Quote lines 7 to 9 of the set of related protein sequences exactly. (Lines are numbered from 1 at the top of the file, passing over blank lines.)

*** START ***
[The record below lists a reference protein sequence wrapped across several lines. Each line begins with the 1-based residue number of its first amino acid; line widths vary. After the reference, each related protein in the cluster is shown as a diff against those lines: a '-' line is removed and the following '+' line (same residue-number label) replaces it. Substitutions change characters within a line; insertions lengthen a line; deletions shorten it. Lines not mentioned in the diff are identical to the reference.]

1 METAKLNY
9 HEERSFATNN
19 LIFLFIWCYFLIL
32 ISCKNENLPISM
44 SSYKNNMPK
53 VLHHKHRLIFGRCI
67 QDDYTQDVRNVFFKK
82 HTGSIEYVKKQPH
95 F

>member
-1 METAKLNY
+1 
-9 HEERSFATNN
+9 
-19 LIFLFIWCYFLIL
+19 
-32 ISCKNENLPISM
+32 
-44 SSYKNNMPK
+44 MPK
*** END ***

53 VLHHKHRLIFGRCI
67 QDDYTQDVRNVFFKK
82 HTGSIEYVKKQPH